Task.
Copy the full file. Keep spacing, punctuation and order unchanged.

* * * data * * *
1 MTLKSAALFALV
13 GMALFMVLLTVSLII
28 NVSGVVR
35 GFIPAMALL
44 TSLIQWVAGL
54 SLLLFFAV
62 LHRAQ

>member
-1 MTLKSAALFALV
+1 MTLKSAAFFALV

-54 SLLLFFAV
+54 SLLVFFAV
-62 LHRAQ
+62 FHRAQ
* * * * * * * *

1 MTLKSAALFALV
13 GMALFMVLLTVSLII
28 NVSGVVR
35 GFIPAMALL
44 TSLIQWVAGL
54 SLLLFFAV
62 LHRAQ

>member
-1 MTLKSAALFALV
+1 MTLKSAAFFALV

-54 SLLLFFAV
+54 SLLVFFAV
-62 LHRAQ
+62 FHRAQ